My phone was most unhappy. Though I had a bumper on it, it was dropped in such a way that hit the corner of the glass back panel and cracks spread out from there. I didn't know about it for some time until I took off the bumper to dust the phone off. As the phone was still working I left it alone for awhile until I noticed that my phone would no longer sit flat on a surface. The battery had gotten puffy and cracked the panel even more, so it was time to do something. The phone was insured and I tried to file a claim, but they tried to swap out my Google Store-bought unlocked phone with a T-mobile branded Pixel 3. I don't think so. They would not budge, so I sent it back and decided to fix the damage on my own.
The panel looked like it was run over by a truck, so it came off the back of the phone in pieces. There is a plastic film on the inside of the panel to stop it from completely fragmenting, but I still had to pick quite a few pieces off. Getting the panel adhesive gunk off the phone was probably the most PITA part of the repair. I used a foam swab to apply isopropyl alcohol and then a plastic laptop opener I used as a scraper to peel it off. Large chunks could be pinched or tweezed off. The guide was good in showing how to remove everything but then doesn't really go into any major detail about putting it back. Lessons learned below. However at the end of the day everything went back together - The parts I got from iFixit fit perfectly and I have a repair that I'm happy with.
-Buy the entire recommended set of repair items if you don't have them already. You might also want to get two each of the battery adhesive strips and back panel adhesive in case you are a klutz like me (note that the back panel comes with one adhesive cutout)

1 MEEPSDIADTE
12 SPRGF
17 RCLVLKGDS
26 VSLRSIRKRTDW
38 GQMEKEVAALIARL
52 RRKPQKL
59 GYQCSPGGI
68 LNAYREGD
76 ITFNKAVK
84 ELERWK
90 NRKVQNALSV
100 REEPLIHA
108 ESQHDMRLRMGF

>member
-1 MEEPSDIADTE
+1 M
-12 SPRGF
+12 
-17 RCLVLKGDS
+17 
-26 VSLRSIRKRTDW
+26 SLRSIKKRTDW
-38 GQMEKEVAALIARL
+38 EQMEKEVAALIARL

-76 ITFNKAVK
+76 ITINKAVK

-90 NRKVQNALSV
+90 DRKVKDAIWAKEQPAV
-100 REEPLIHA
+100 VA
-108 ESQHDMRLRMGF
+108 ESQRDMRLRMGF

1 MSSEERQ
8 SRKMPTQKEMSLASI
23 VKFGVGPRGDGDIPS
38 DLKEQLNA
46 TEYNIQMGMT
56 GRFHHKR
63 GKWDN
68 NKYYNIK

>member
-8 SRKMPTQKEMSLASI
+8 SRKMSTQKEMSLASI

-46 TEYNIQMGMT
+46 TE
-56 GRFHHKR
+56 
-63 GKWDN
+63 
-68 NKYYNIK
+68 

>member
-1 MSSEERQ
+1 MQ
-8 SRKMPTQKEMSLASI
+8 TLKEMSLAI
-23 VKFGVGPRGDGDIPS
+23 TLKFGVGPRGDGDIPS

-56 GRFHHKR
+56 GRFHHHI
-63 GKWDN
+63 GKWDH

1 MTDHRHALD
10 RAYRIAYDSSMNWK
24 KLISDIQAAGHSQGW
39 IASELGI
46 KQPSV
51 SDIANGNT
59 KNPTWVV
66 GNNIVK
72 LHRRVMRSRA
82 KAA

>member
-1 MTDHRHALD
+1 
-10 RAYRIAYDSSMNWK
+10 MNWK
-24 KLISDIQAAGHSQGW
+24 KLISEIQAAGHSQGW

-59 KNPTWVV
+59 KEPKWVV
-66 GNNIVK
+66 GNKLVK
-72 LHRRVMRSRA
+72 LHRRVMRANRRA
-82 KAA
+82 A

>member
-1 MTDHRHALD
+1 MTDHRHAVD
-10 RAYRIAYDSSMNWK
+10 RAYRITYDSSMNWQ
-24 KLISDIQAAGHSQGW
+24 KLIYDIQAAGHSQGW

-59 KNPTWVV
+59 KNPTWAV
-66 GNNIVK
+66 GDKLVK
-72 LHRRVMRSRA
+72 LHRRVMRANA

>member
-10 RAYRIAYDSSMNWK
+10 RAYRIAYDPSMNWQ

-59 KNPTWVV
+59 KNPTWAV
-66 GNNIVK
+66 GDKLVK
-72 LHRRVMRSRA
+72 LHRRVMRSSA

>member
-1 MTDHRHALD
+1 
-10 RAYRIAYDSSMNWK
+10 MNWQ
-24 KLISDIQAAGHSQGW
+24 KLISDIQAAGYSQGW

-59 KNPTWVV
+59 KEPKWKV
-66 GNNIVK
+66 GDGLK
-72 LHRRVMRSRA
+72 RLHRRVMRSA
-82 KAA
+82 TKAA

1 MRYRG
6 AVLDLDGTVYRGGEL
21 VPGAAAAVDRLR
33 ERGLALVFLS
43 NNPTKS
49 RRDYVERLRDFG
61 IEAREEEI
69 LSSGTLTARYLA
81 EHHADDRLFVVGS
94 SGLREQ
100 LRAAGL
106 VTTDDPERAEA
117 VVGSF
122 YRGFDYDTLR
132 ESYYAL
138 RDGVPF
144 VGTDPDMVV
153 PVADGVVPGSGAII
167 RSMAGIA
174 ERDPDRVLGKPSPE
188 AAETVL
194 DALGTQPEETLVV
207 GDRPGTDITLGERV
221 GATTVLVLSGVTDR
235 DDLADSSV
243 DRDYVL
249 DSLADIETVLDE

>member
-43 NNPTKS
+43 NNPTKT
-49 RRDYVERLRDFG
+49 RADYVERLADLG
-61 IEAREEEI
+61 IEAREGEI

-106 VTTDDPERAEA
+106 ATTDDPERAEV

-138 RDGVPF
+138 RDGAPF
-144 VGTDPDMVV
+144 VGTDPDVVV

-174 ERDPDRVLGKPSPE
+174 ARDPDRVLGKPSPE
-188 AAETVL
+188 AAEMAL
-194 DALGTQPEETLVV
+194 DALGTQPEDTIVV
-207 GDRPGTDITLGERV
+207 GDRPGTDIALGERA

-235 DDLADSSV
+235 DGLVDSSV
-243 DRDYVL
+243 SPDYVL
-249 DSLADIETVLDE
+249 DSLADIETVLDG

-If your back panel shattered like mine did, take care not to inhale any glass dust as you remove it from the phone.
-I was an idiot and tried to apply the battery adhesive strips to the battery well first. Don't do that. I peeled it completely off of its backing and static attraction sucked the strips together and turned it into a globby, unsalvageable mess. Take the top protector off first, turn the card over, and stick it to the battery first, making sure the positioning is identical to that of the residue you see on the old battery.
-Don't forget to put the foam bumper from the old battery onto the new one. You can stuff it in after the battery is mounted, but it's difficult.
-Connect the battery power to the phone before you put it in the well. I jumped the gun and put the battery in before I lined up the connector and the adhesive had bound, so that was that. The connector was close enough that I was still able to hook it up but I had to slightly torque the right angle of the power ribbon to do it.
-After I pulled the back cover off, I stuck some blue painter's tape to the camera lens as a dust cover as it leaves no residue and is easy to pull off. Since I had to wait a couple of extra days to get a new battery adhesive strip, it was especially needed.
-Make sure you take note of the orientation of the lens protector on the old back panel if you are replacing it. If you stick it on in the wrong orientation, it won't go back together correctly. Also, you will not be able to save the adhesive for the lens cover or fingerprint reader and re-use it if you have to transfer to a new panel. Make sure you have the Tesa tape card or a 1mm and 2mm roll handy.
-When you put the new adhesive for the panel down, you can peel the large sheets of the protective film off the top. There is another protective film that covers only the adhesive so you can put the back cover over the phone and make sure everything fits right before you commit. Make sure to check the camera image quality, flashlight, wireless charging, and fingerprint sensor. There is a sticker near the flash LEDs that can pop up and obstruct them. Watch for that as you do this repair.